Shielding against physical social engineering necessitates a comprehensive approach encompassing various security controls. Establishing strong physical security measures, such as maintaining visitor logs, enforcing escort requirements for authorised personnel, and conducting thorough background checks, plays a pivotal role in thwarting potential threats. These measures create layers of defence against unauthorised access and manipulation by external individuals with malicious intentions.
Physical social engineering real-life example:
In 2015, “fake CEO” scam that targeted Mattel, a multinational toy company. In this physical social engineering attack, the scammer posed as the CEO of Mattel and engaged in fake communications with the company’s finance department. The scammer convinced the finance team to transfer $3 million to a bank account in China, under the pretence of an acquisition deal. The scam was detected only after the funds were transferred, leading to a substantial financial loss for the company. This real-life example underscores the need for not only digital cybersecurity, but also comprehensive physical security measures to counteract sophisticated forms of manipulation and deception that can occur in person.
5. USB baiting
The USB baiting technique involves cybercriminals preloading malware onto USB drives, then discreetly leaving these compromised devices in targeted locations. USB baiting is also called USB attack. The objective is to entice unsuspecting individuals into picking up the USB drives and plugging them into their organisation’s systems, inadvertently initiating a chain reaction of malicious code dissemination within the corporate environment.
The essence of USB baiting lies in its deceptive simplicity. The strategy capitalises on the human tendency to be curious or opportunistic, as individuals who find abandoned USB drives might be inclined to connect them to their computers out of curiosity or in the hope of discovering valuable data. However, the consequences are far from benign, as the inserted USB drive can deliver malware capable of infiltrating the network, extracting sensitive information, or facilitating a full-scale cyberattack.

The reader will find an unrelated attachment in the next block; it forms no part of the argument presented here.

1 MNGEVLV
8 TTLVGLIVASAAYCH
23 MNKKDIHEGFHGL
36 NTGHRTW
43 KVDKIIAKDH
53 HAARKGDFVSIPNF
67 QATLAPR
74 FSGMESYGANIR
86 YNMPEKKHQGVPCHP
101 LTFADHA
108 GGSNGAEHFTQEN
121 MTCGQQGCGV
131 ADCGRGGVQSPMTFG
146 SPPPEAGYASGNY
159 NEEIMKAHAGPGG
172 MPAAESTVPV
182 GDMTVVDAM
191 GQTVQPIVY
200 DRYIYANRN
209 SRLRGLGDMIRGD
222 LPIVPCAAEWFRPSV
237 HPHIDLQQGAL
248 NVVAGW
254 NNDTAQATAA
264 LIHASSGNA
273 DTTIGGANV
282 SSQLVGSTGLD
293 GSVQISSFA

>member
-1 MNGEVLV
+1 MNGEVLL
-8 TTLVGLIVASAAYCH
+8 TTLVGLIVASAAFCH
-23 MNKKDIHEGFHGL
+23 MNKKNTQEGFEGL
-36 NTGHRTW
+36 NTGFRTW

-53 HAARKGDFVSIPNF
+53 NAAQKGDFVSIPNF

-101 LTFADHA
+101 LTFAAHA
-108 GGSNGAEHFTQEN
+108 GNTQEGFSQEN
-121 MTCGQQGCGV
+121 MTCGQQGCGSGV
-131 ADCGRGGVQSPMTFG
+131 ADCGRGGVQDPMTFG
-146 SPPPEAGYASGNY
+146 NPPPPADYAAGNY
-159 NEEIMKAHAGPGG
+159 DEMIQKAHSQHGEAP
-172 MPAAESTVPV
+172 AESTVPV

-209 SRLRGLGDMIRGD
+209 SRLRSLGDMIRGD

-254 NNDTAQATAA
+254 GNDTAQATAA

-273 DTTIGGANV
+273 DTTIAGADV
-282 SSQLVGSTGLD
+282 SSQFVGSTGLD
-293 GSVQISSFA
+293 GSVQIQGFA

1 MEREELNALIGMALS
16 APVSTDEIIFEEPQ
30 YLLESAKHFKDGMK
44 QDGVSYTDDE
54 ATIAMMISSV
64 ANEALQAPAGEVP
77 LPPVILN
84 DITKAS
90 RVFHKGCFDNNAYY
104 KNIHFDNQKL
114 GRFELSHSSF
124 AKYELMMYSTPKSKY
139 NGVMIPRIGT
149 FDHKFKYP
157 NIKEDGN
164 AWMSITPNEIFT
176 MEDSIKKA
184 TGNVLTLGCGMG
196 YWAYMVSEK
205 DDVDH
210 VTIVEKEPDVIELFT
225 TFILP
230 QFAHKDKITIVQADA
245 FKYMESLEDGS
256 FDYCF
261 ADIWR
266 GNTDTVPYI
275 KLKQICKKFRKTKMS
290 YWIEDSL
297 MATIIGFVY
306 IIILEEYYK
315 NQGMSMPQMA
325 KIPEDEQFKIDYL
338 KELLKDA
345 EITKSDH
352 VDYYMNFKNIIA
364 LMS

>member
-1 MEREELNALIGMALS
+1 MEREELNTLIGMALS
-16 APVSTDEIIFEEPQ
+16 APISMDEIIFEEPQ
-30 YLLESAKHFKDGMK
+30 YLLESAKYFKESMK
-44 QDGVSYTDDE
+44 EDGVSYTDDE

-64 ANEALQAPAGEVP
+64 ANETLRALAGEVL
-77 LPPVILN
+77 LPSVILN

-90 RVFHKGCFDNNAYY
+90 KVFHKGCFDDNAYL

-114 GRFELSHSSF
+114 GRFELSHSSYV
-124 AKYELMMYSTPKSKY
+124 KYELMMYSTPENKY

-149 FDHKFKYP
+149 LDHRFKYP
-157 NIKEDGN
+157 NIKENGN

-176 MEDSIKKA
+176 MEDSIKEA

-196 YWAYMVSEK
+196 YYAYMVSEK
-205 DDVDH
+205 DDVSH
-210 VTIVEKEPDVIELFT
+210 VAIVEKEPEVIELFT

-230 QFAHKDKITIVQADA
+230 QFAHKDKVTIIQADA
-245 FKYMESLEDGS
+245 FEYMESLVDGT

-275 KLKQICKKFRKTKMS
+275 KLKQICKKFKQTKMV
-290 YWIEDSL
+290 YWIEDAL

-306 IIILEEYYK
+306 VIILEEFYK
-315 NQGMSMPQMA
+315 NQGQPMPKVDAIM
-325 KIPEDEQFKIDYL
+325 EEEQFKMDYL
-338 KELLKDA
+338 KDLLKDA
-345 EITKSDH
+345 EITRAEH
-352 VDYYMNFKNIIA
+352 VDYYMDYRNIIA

USB baiting real-life examples:
The Stuxnet attack was a groundbreaking example of a highly sophisticated and targeted cyberattack that exploited USB drives. Unleashed around 2010, Stuxnet was a complex worm specifically designed to compromise industrial control systems, particularly Iran’s nuclear program. The attack involved infecting USB drives with the Stuxnet malware, which then spread to air-gapped systems by leveraging USB connections. This allowed the malware to stealthily infiltrate and disrupt Iran’s uranium enrichment centrifuges by manipulating their programmable logic controllers (PLCs), causing significant damage to the nation’s nuclear infrastructure. Stuxnet underscored the potential of USB-based attacks to breach even isolated systems, highlighting the need for stringent cybersecurity measures and defence strategies.
Read more: Types of Social Engineering Attacks
How to Protect Your Business against Social Engineering Attacks?
Your organisation can take several measures to defend against social engineering attacks:
Regularly educate employees about the different types of social engineering attacks, how to recognise them, and what actions to take to prevent falling victim. Implementing consistent and tailored training for your organisation is a crucial strategy in fortifying your defence against social engineering attacks. This training should encompass hands-on demonstrations that vividly illustrate the various tactics attackers might employ to manipulate your employees.
Organisations should establish clear and comprehensive security policies to guide employees in making sound decisions when confronted with social engineering attempts. Create security policies that outline procedures for verifying identities, handling sensitive information, and reporting suspicious activities.
Enforcing guidelines such as complexity requirements, regular password changes, and the mandate to never share passwords, irrespective of the requester’s position, bolsters the security of valuable information assets. Also, add an extra layer of protection against unauthorised access.
Multi-Factor Authentication (MFA)
For heightened security, high-risk network services like modem pools and VPNs should implement multi-factor authentication, elevating protection beyond static passwords.
Email Protection and Anti-Phishing Attacks
Employing layered email protection can mitigate the risk of phishing and other social engineering attacks. Some email security tools come equipped with built-in anti-phishing measures, adding an extra layer of defence against deceptive emails.